Elementary advice about effective public speaking will remind you to know your audience, practice and know your material, smile, make eye contact, project your voice and other basics. With those tips alone—especially with practice and confidence—you’ll likely give a good presentation.
When “good” isn’t good enough…
For the president of the local Rotary club (a local, small-business owner), a good speech is good enough. But because you’re a doctor, and therefore a respected authority figure, a general-public audience has a higher expectation. If you’re talking to an organization of fellow doctors, the bar is higher still and “good” isn’t good enough.
Perhaps you want to hone your public speaking skills, or maybe there are situations where you need or want to push ahead to the next level. Excellent presentations have impact, including:
- Enhancing and extending your professional reputation
- Personalization of your brand and branding message
- Engaging professional colleagues and new business associates
- Providing the audience with important, useful and sharable information
- Inspiring referrals and new business opportunities
Consider these tips to grow your public speaking expertise and generate a greater return on the time and effort invested:
Practice with a live audience. Most physicians and surgeons can’t spare the time to do “smaller” or frequent public speaking events. But, like a dress rehearsal, a live-audience performance is intensely more challenging than talking to a mirror for practice.
Identify the premium audiences. Notwithstanding the previous tip for meaningful practice venues, seek out the more significant speaking occasions that reach opinion leaders, professional society members, civic leaders and other individuals that you want to get to know (or know you).
Absolutely, positively–nail your opening. You have 60 seconds or less to grab the audience by their ears (or minds) and keep them in their seats. The first minute or so does the heavy lifting to set the attention and interest intensity and to carry the initial energy through the rest of the presentation.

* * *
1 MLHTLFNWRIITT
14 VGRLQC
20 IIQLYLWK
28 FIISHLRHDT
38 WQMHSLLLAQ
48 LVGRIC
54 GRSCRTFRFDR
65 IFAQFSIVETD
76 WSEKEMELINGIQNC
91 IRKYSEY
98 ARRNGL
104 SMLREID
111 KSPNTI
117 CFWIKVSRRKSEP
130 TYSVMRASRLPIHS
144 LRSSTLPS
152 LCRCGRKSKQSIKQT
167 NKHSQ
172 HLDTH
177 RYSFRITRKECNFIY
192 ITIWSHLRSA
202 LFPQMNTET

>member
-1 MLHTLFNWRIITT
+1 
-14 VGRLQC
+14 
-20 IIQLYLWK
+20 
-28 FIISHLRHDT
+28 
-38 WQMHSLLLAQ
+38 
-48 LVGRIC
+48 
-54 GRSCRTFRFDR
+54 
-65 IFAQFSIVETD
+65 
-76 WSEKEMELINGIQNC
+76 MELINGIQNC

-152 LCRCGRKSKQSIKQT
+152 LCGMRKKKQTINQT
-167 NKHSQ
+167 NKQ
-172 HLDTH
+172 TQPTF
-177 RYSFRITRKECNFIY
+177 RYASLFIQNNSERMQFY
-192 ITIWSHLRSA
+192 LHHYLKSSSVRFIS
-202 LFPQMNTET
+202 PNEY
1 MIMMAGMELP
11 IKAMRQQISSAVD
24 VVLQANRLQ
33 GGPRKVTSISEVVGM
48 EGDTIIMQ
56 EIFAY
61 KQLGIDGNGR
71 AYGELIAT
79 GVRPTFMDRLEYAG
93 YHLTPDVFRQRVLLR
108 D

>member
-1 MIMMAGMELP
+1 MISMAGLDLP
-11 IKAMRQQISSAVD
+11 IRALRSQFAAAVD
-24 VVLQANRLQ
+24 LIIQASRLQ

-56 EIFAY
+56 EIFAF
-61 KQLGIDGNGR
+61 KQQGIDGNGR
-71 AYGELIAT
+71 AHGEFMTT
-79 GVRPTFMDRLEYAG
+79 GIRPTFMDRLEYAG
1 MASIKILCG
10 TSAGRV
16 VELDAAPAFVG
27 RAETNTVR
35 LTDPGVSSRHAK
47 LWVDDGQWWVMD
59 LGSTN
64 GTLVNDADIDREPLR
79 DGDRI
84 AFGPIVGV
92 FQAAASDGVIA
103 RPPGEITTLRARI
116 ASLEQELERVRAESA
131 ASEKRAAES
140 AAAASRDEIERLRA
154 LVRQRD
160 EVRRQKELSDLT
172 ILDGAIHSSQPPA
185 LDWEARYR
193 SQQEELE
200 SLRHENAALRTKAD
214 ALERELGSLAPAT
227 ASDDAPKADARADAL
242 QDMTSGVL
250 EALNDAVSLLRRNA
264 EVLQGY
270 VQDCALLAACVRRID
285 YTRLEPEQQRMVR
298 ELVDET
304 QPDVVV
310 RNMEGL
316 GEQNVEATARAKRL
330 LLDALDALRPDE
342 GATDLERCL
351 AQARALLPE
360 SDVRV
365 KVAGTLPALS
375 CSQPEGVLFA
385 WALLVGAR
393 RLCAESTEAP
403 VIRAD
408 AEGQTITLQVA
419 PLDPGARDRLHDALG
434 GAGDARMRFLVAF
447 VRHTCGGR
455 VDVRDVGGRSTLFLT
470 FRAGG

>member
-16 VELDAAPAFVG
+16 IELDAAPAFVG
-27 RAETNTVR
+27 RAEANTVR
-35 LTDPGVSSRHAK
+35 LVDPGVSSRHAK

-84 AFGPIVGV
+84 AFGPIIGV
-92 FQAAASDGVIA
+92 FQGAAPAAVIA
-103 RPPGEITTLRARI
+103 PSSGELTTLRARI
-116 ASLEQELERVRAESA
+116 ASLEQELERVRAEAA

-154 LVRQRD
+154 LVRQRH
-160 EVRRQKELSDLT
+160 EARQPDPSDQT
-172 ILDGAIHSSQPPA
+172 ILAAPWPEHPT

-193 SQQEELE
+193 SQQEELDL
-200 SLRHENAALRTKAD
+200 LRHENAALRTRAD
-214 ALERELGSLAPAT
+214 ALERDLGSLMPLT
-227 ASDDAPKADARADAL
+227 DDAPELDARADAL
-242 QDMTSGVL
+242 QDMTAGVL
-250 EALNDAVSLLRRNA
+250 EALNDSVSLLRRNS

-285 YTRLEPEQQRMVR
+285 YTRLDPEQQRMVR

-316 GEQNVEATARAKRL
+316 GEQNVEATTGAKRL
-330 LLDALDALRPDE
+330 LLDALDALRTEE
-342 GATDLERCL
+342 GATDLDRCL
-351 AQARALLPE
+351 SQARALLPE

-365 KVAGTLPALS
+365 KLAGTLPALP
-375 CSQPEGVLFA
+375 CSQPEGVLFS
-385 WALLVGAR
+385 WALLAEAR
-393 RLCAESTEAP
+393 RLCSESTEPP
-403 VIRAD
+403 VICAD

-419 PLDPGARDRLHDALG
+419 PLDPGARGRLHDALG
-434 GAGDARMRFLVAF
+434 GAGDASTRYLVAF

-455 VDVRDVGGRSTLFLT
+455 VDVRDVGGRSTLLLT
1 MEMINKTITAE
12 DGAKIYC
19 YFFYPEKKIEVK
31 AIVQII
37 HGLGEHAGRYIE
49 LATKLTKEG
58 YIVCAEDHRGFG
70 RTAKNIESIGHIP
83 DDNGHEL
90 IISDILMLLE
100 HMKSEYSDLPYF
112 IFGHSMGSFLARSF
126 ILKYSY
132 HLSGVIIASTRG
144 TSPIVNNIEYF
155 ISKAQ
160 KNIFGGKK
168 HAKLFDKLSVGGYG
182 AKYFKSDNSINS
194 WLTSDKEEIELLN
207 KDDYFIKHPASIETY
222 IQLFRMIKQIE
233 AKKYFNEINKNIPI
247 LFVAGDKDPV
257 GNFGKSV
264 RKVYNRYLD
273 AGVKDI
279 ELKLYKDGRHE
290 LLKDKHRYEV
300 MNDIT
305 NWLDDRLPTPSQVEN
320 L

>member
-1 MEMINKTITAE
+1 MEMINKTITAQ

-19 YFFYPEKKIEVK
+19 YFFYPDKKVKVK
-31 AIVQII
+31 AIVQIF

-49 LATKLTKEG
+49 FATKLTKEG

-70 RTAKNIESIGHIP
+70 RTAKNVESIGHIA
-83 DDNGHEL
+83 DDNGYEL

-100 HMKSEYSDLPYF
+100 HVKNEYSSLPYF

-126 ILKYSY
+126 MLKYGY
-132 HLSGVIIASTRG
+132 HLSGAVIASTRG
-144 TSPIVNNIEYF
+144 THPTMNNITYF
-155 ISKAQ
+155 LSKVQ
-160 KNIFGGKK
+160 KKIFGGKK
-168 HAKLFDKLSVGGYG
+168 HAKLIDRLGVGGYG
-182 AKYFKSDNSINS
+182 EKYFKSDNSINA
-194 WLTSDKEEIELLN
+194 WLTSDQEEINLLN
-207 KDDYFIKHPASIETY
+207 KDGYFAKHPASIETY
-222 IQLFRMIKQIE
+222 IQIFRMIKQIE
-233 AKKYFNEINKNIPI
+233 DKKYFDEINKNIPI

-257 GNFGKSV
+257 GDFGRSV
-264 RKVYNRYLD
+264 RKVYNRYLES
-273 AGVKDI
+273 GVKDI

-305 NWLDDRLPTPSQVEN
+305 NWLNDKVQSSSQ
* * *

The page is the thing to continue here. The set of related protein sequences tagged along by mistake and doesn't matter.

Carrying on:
Use storytelling as emotional transportation. The human brain is hardwired to track messages that have a storyline. And really good stories connect the message to the emotional touch points of the audience.
Give them a precious, take-home gem. Provide the audience with a useful nugget of knowledge. Having an unexpected, tangible something that’s actionable and/or beneficial makes your talk more valuable and you more memorable.
Study with TED. As you probably know, the nonprofit TED organization is the home for world-class presentations on virtually every subject—each in slices of 18 minutes or less. In addition to the powerful ideas that speakers share, the enormous online library (at TED.com) provides first class models for exceptional public speaking. Dive in. There are several TED talks about how to give a TED talk.
For related, in-depth reading, click through to:
- Healthcare Public Speaking: Engaging the Power of Personal Persuasion
- 10 Trade Secrets: How Exceptional Public Speakers Make It Look Easy
- Leadership, Reputation and Secrets of World Class Presenters
And Speaking of speaking…
Over the past two decades, Healthcare Success principals and team members have spoken at hundreds of healthcare and marketing events across the nation. If you need a knowledgeable and dynamic presentation for you organization or event, you’ll find more information on this page. Or you can give us a call at 800-656-0907. Let’s talk today.